10. The process of claim 1 or claim 7 wherein the metal containing compound is a carbonyl.
11. The process of claim 10 wherein the carbonyl is selected from the group consisting or iron, cobalt and nickel.
12. The process of claim 11 wherein the iron carbonyl comprises iron pentacarbonyl.
13. The process of claim 9 wherein the gas is employed at a rate of at least about 10 percent of the reactor atmosphere; the metal containing compound is employed in an amount of from about 1 to about 50 kilograms per metric ton of ore and the cotreatment process is carried out at a temperature within a range of 50 C. less than the general decomposition temperature of the metal containing compound in a specific system for the ore being treated for a period of time from about 0.15 to about 2 hours.
14. The process of claim 13 wherein the gas is employed at a rate of about 100 percent of the reactor atmosphere and the metal containing compound is employed in an amount of from about 2 to about 20 kilograms per metric ton of ore.
15. The process of claim 14 wherein the metal containing compound is iron carbonyl and the cotreatment process is carried out at a temperature within a range of 15 C. less than the general decomposition temperature of the iron carbonyl in the specific system for the ore being treated.
16. The process of claim 1 or claim 7 wherein the ore is treated with ferrocene and a reducing gas selected from the group consisting of hydrogen, carbon monoxide, ammonia, methane and ethylene.
17. The process of claim 1 or claim 7 wherein the ore is treated with ferric acetylacetonate and a reducing gas selected from the group consisting of hydrogen, carbon monoxide, ammonia, methane and ethylene.
18. The process of claim 1 or claim 7 wherein the ore is treated with an iron carbonyl and a reducing gas selected from the group consisting of hydrogen, carbon monoxide, ammonia, methane and ethylene.
19. The process of claim 1 or claim 7 in which the feed ore has been preconcentrated by a separation technique.
20. The process of claim 1 or claim 7 in which the ore is first subjected to a magnetic separation and the resulting non-magnetic fraction comprises the feed ore.
21. The process of claim 1 or claim 7 wherein the mineral values are physically separated from the gangue by a magnetic separation process.
22. The process of claim 21 wherein the magnetic separation process is a wet magnetic separation process.
23. The process of claim 1 or claim 7 wherein the mineral values are physically separated from the gangue by an electrostatic technique.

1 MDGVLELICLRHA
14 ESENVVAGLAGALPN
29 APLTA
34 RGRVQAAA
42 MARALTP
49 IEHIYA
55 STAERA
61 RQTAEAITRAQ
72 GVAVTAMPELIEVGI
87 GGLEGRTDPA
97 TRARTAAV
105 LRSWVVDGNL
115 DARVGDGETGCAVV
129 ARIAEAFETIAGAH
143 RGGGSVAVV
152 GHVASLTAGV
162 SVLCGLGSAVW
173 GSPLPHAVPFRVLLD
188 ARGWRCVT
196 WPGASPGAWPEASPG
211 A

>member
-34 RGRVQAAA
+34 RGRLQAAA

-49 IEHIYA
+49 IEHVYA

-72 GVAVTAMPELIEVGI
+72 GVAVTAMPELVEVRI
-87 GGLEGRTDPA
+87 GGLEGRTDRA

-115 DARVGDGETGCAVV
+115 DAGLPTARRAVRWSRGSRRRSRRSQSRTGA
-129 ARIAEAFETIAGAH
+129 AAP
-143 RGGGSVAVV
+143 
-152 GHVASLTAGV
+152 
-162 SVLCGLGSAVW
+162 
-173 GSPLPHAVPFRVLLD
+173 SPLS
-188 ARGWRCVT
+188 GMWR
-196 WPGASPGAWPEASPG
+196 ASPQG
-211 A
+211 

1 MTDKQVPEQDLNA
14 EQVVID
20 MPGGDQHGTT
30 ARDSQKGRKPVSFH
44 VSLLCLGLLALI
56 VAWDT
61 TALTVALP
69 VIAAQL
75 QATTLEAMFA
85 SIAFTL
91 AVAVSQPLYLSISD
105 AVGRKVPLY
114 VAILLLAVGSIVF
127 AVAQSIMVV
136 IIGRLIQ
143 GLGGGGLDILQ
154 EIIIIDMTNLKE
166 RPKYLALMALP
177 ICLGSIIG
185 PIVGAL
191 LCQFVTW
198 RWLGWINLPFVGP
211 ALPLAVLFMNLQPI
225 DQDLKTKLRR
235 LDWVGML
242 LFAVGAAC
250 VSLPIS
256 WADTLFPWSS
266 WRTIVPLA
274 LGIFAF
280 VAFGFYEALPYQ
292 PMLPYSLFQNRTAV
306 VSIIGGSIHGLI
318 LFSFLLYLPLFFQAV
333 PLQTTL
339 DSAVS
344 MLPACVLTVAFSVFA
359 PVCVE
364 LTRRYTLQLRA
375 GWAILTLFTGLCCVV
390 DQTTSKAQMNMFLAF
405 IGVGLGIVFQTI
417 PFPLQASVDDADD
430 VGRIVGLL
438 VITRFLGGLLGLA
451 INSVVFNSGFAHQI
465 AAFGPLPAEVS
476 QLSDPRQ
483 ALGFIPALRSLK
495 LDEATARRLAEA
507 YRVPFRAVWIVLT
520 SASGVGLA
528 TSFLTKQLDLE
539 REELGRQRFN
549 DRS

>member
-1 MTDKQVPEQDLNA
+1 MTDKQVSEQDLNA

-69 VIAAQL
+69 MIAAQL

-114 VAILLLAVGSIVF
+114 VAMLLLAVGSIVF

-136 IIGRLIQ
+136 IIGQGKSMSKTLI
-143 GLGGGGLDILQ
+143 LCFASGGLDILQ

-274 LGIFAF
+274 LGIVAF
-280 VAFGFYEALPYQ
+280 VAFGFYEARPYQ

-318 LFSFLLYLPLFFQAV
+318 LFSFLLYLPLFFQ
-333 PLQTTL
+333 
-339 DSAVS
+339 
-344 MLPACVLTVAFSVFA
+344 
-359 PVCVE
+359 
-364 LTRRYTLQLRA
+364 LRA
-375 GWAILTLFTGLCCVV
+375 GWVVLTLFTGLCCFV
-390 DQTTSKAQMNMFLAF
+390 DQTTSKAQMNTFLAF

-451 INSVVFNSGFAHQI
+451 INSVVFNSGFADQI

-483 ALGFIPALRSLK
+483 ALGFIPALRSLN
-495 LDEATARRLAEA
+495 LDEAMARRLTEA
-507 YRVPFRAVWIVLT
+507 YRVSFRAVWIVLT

24. In a process for the beneficiation of a metal sulfide ore from gangue, excluding coal, selected from the group consisting of galena, molybdenite, sphalerite, bornite, cinnabar, arsenopyrite, smaltite, chalcocite, chalcopyrite, orpiment, realgar, pentlandite, stibnite and tetrahedrite wherein the ore is treated with an iron containing compound under conditions which cause the iron containing compound to react substantially at the surface of the metal sulfide particles to the substantial exclusion of the gangue particles so as to alter the surface characteristics of the metal sulfide values thereby causing a selective enhancement of the magnetic susceptibility of one or more metal sulfide values contained in the ore to the exclusion of the gangue in order to permit a magnetic separation between the metal sulfide values and the gangue, the improvement for an ore in a specific system comprising:
cotreating the ore with a reducing gas at a rate of about 100 percent of the reactor atmosphere and from about 2 to about 20 kilograms of an iron containing compound per metric ton of ore at a temperature within a range of 125 C. less than the general decomposition temperature of the iron containing compound in a specific system for the ore being treated and wherein the reducing gas used in the cotreatment is in addition to any reducing gas which may be produced from the metal containing compound treatment.
25. The process of claim 24 wherein the metal sulfide ore is cotreated with a reducing gas selected from the group consisting of hydrogen, carbon monoxide, ammonia, methane and ethylene and an iron containing compound selected from the group consisting of iron pentacarbonyl, ferrous chloride, ferric chloride, ferrocene and ferric acetylacetonate for a time period of from about 0.15 to about 2 hours.